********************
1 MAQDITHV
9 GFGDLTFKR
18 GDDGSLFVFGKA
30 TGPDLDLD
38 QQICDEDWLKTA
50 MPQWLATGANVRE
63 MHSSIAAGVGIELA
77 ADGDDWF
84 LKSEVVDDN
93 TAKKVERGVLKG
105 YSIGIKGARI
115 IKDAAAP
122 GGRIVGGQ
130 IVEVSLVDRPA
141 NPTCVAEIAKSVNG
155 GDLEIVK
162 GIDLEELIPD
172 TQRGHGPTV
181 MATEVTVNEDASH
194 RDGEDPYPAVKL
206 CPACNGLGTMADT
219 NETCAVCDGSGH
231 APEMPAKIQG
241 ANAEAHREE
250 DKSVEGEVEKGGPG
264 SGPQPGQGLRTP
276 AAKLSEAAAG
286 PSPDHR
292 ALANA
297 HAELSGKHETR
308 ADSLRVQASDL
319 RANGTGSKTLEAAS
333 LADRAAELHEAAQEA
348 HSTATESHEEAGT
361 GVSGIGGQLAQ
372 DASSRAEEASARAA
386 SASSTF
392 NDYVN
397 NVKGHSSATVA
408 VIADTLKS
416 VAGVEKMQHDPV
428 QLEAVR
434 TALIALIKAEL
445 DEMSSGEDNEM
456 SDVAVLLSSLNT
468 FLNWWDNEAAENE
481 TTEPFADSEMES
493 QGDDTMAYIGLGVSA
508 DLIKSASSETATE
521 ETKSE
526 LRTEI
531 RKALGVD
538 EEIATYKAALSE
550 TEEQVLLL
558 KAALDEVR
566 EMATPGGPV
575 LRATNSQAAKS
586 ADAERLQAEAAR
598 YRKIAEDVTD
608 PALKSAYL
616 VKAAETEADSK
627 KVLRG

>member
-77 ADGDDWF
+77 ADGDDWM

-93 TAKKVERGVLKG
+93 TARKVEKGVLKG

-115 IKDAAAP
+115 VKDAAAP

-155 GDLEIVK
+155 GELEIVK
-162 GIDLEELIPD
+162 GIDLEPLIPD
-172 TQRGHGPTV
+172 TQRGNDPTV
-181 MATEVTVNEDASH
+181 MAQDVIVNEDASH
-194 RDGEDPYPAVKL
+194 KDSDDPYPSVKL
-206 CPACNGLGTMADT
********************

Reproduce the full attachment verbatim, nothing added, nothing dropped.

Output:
1 MAQDITHV
9 GFGDLTFKR
18 GDDGSLFVFGKA
30 TGPDLDLD
38 QQICDEDWLKTA
50 MPQWLATGANVRE
63 MHSSIAAGVGIELA
77 ADGDDWF
84 LKSEVVDDN
93 TAKKVERGVLKG
105 YSIGIKGARI
115 IKDAAAP
122 GGRIVGGQ
130 IVEVSLVDRPA
141 NPTCVAEIAKSVNG
155 GDLEIVK
162 GIDLEELIPD
172 TQRGHGPTV
181 MATEVTVNEDASH
194 RDGEDPYPAVKL
206 CPACNGLGTMADT
219 NETCAVCDGSGH
231 APEMPAKIQG
241 ANAEAHREE
250 DKSVEGEVEKGGPG
264 SGPQPGQGLRTP
276 AAKLSEAAAG
286 PSPDHR
292 ALANA
297 HAELSGKHETR
308 ADSLRVQASDL
319 RANGTGSKTLEAAS
333 LADRAAELHEAAQEA
348 HSTATESHEEAGT
361 GVSGIGGQLAQ
372 DASSRAEEASARAA
386 SASSTF
392 NDYVN
397 NVKGHSSATVA
408 VIADTLKS
416 VAGVEKMQHDPV
428 QLEAVR
434 TALIALIKAEL
445 DEMSSGEDNEM
456 SDVAVLLSSLNT
468 FLNWWDNEAAENE
481 TTEPFADSEMES
493 QGDDTMAYIGLGVSA
508 DLIKSASSETATE
521 ETKSE
526 LRTEI
531 RKALGVD
538 EEIATYKAALSE
550 TEEQVLLL
558 KAALDEVR
566 EMATPGGPV
575 LRATNSQAAKS
586 ADAERLQAEAAR
598 YRKIAEDVTD
608 PALKSAYL
616 VKAAETEADSK
627 KVLRG

>member
-77 ADGDDWF
+77 ADGDDWM

-93 TAKKVERGVLKG
+93 TARKVEKGVLKG

-115 IKDAAAP
+115 VKDAAAP

-155 GDLEIVK
+155 GELEIVK
-162 GIDLEELIPD
+162 GIDLEPLIPD
-172 TQRGHGPTV
+172 TQRGNDPTV
-181 MATEVTVNEDASH
+181 MAQDVIVNEDASH
-194 RDGEDPYPAVKL
+194 KDSDDPYPSVKL
-206 CPACNGLGTMADT